The Bush Administration's experience in Iraq does not teach new lessons about nation-building but, rather, reinforces some old ones that have been forgotten. The first is that nation-building is a difficult, long-term enterprise with high costs in manpower, lives, and resources. The places where it has been most successful—Germany, Japan, and the Philippines—are ones where U.S. forces have remained for generations. We should not get involved to begin with if we are not willing to pay those high costs.
That being said, we are now fully committed in Afghanistan and Iraq, and are likely to take on other nation-building commitments in the future, simply because the failed-state problem is one that we cannot safely ignore. It therefore behooves us to draw some lessons from our recent experience.
The problems that the Administration faced in Iraq were not so much the results of specific misjudgments as the predictable by-products of the Administration's poorly thought-out institutional structure. Fixing that structure would involve at least four things.
First, the United States needs to create a central authority, backed by a permanent staff, to manage ongoing and future nation-building activities. One possibility, recommended by the Commission on Post-conflict Reconstruction of the Center for Strategic and International Studies, is to appoint a director of reconstruction. The director could be located in any of a number of places in the government, though the White House would be the most logical, given the delicate interagency relationships involved. (Recognizing that it had been a mistake to grant the Pentagon primacy over the reconstruction of Iraq, the White House staff moved to take back that authority in October of 2003.) The director's office would serve as a fund of institutional memory, so that we would not have to perpetually run around teaching ourselves what we already knew.
Second, this coordinating office must be endowed with sufficient authority to bring the government's warring agencies under control when a crisis emerges. That means a civilian equivalent of the CENTCOM commander should be appointed to take charge of postwar civil planning, coincident with and on a par with military planning.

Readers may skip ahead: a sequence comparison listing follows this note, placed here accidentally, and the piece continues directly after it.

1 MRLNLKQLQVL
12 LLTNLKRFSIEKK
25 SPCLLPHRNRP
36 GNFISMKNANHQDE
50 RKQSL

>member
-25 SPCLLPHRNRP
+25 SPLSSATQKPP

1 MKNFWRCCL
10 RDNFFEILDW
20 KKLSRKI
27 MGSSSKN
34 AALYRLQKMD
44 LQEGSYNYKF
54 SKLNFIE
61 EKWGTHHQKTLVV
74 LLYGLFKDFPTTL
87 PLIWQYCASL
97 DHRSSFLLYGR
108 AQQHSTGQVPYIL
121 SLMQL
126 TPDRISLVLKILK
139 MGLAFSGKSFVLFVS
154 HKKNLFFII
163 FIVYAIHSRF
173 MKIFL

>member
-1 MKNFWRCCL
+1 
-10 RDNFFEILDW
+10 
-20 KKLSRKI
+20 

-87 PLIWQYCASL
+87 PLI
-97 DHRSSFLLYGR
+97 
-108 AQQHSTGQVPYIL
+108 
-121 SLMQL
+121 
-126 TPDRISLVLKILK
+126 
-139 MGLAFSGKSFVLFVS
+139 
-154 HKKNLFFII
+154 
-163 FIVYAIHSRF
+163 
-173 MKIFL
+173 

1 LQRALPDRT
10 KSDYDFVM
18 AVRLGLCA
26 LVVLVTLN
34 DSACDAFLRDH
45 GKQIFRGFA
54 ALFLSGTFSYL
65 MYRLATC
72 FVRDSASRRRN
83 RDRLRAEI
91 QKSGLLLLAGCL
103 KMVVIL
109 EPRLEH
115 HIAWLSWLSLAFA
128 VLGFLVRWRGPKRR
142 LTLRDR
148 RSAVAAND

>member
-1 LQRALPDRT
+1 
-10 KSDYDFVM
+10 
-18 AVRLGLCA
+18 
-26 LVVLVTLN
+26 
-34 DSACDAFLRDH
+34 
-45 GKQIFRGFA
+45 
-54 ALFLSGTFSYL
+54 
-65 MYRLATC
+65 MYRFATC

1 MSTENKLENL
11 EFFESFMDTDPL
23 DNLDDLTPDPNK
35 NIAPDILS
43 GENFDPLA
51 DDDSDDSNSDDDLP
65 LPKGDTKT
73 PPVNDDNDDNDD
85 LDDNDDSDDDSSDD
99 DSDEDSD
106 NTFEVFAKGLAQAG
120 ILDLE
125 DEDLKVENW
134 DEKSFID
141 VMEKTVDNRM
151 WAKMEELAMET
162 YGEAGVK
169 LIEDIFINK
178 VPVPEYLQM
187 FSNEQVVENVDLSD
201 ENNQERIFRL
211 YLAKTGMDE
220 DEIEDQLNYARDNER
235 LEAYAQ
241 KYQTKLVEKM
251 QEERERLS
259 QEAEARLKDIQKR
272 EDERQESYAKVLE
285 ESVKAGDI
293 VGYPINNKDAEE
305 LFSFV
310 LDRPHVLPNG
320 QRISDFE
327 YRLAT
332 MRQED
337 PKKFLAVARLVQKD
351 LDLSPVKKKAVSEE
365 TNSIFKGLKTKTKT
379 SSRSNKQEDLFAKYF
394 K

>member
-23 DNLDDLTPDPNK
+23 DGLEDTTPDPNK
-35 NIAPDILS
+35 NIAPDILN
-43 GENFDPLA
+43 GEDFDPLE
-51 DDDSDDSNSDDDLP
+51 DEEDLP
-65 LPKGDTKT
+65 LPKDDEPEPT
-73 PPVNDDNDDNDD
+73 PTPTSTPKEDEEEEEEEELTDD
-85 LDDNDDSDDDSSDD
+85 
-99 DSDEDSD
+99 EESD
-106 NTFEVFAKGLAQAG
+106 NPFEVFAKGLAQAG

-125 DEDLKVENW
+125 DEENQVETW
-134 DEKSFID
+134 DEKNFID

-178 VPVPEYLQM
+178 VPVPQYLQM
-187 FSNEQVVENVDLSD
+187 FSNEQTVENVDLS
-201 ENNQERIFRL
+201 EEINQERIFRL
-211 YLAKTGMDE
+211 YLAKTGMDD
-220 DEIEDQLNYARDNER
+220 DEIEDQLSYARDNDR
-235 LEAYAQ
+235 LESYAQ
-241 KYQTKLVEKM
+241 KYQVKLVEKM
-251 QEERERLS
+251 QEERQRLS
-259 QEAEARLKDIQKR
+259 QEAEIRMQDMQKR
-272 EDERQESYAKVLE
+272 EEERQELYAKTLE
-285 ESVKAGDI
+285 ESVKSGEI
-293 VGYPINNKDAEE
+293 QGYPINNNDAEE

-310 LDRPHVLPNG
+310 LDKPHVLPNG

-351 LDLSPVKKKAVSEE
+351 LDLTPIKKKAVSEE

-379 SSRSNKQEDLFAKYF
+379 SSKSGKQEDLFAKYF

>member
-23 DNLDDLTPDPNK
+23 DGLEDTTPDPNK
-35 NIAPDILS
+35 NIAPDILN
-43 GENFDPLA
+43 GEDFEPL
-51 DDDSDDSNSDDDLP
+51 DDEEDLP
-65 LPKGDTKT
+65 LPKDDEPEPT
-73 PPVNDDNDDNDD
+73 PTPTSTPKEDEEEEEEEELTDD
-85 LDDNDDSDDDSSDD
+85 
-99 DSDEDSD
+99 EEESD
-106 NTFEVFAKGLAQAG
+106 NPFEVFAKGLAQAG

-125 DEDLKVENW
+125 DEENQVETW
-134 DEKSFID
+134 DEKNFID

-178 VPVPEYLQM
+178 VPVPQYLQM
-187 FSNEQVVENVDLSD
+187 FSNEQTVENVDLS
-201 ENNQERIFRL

Third, any standing organization devoted to nation-building should maintain ties with similar agencies in other countries. Although the international community has—through efforts in Somalia, Bosnia, and East Timor—gotten better at nation-building, it, too, lacks the means for preserving institutional memory, and could use American help.
Finally, the reconstruction effort must remain under clear civilian control as it moves from the first stage, stabilizing the region, to the second stage, creating self-sustaining institutions that will ultimately allow the United States a graceful exit. Decisions about how rapidly to turn over authority to local actors, what the sequence for political reform should be, and when and how to reduce aid levels and presence in a country cannot be left to the Department of Defense, which will always be biased in favor of a quick exit.
This bias will be of particular importance as the reconstruction of Iraq progresses. Donald Rumsfeld has articulated a strategy of nation-building "lite," involving a rapid transition to local control and a tough-love policy that leaves locals to find their own way toward good government and democracy. This is a dubious approach, at least if one cares about the final outcome. The new Iraqi government will be administratively weak and not regarded by its citizens as fully legitimate. It will be plagued by corruption and mismanagement, and riven by internal disagreements—witness the fight between the Iraqi Governing Council's Shia and non-Shia members over how to draft a new constitution. Nation-building requires a lot more than training police and military forces to take over from the United States: unless such forces are embedded in a strong framework of political parties, a judiciary, a civilian administration, and a rule of law, they will become mere pawns in the internal struggle for power. Nation-building "lite" risks being used as an intellectual justification for getting out, regardless of the mess we leave behind.
A standing U.S. government office to manage nation-building will be a hard sell politically, because we are still unreconciled to the idea that we are in the nation-building business for the long haul. However, international relations is no longer just a game played between great powers but one in which what happens inside smaller countries can have a huge effect on the rest of the world. Our "empire" may be a transitional one grounded in democracy and human rights, but our interests dictate that we learn how better to teach other people to govern themselves.